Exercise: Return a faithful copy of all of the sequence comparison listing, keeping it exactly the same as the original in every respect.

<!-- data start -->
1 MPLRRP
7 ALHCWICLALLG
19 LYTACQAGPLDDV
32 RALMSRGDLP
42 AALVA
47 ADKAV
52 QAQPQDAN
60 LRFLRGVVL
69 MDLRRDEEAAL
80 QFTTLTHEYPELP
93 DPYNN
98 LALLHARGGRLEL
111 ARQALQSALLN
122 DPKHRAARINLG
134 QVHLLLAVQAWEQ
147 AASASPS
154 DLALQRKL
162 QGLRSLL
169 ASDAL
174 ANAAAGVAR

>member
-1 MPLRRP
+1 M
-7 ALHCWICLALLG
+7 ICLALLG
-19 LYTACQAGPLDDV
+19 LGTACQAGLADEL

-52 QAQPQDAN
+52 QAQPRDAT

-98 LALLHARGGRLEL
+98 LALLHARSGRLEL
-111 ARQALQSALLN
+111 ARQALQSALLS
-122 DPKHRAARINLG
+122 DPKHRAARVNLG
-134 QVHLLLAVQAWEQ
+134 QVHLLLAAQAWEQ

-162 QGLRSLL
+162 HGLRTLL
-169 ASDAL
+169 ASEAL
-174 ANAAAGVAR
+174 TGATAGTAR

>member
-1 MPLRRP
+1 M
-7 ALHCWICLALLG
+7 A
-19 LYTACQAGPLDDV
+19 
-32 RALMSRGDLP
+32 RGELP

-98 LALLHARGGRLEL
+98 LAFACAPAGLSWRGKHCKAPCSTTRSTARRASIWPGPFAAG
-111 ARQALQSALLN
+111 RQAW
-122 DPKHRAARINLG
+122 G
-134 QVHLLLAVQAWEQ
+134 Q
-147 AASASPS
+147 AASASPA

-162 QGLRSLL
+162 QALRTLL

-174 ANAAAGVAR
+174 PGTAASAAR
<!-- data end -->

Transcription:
1 MPLRRP
7 ALHCWICLALLG
19 LYTACQAGPLDDV
32 RALMSRGDLP
42 AALVA
47 ADKAV
52 QAQPQDAN
60 LRFLRGVVL
69 MDLRRDEEAAL
80 QFTTLTHEYPELP
93 DPYNN
98 LALLHARGGRLEL
111 ARQALQSALLN
122 DPKHRAARINLG
134 QVHLLLAVQAWEQ
147 AASASPS
154 DLALQRKL
162 QGLRSLL
169 ASDAL
174 ANAAAGVAR

>member
-1 MPLRRP
+1 M
-7 ALHCWICLALLG
+7 ICLALLG
-19 LYTACQAGPLDDV
+19 LGTACQAGLADEL

-52 QAQPQDAN
+52 QAQPRDAT

-98 LALLHARGGRLEL
+98 LALLHARSGRLEL
-111 ARQALQSALLN
+111 ARQALQSALLS
-122 DPKHRAARINLG
+122 DPKHRAARVNLG
-134 QVHLLLAVQAWEQ
+134 QVHLLLAAQAWEQ

-162 QGLRSLL
+162 HGLRTLL
-169 ASDAL
+169 ASEAL
-174 ANAAAGVAR
+174 TGATAGTAR

>member
-1 MPLRRP
+1 M
-7 ALHCWICLALLG
+7 A
-19 LYTACQAGPLDDV
+19 
-32 RALMSRGDLP
+32 RGELP

-98 LALLHARGGRLEL
+98 LAFACAPAGLSWRGKHCKAPCSTTRSTARRASIWPGPFAAG
-111 ARQALQSALLN
+111 RQAW
-122 DPKHRAARINLG
+122 G
-134 QVHLLLAVQAWEQ
+134 Q
-147 AASASPS
+147 AASASPA

-162 QGLRSLL
+162 QALRTLL

-174 ANAAAGVAR
+174 PGTAASAAR